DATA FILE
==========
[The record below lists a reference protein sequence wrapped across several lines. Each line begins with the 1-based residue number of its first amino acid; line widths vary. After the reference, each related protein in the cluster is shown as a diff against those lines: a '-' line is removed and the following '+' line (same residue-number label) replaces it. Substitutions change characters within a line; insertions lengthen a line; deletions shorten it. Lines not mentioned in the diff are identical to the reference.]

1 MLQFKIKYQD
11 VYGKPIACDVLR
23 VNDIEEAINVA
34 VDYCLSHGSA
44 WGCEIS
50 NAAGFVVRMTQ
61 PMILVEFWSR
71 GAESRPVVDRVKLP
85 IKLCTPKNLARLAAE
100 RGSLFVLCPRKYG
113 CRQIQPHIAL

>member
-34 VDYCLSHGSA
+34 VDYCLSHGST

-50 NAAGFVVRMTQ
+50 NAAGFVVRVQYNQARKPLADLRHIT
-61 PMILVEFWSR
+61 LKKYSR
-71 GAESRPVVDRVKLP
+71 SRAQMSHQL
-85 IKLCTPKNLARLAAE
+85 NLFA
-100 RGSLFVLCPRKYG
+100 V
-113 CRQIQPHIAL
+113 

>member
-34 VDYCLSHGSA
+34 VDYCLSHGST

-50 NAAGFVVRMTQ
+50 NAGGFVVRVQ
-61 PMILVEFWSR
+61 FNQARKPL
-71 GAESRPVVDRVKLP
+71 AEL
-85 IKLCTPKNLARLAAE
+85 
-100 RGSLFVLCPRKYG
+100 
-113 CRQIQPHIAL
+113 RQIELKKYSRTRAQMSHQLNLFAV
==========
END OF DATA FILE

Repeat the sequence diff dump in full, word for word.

[The record below lists a reference protein sequence wrapped across several lines. Each line begins with the 1-based residue number of its first amino acid; line widths vary. After the reference, each related protein in the cluster is shown as a diff against those lines: a '-' line is removed and the following '+' line (same residue-number label) replaces it. Substitutions change characters within a line; insertions lengthen a line; deletions shorten it. Lines not mentioned in the diff are identical to the reference.]

1 MLQFKIKYQD
11 VYGKPIACDVLR
23 VNDIEEAINVA
34 VDYCLSHGSA
44 WGCEIS
50 NAAGFVVRMTQ
61 PMILVEFWSR
71 GAESRPVVDRVKLP
85 IKLCTPKNLARLAAE
100 RGSLFVLCPRKYG
113 CRQIQPHIAL

>member
-34 VDYCLSHGSA
+34 VDYCLSHGST

-50 NAAGFVVRMTQ
+50 NAAGFVVRVQYNQARKPLADLRHIT
-61 PMILVEFWSR
+61 LKKYSR
-71 GAESRPVVDRVKLP
+71 SRAQMSHQL
-85 IKLCTPKNLARLAAE
+85 NLFA
-100 RGSLFVLCPRKYG
+100 V
-113 CRQIQPHIAL
+113 

>member
-34 VDYCLSHGSA
+34 VDYCLSHGST

-50 NAAGFVVRMTQ
+50 NAGGFVVRVQ
-61 PMILVEFWSR
+61 FNQARKPL
-71 GAESRPVVDRVKLP
+71 AEL
-85 IKLCTPKNLARLAAE
+85 
-100 RGSLFVLCPRKYG
+100 
-113 CRQIQPHIAL
+113 RQIELKKYSRTRAQMSHQLNLFAV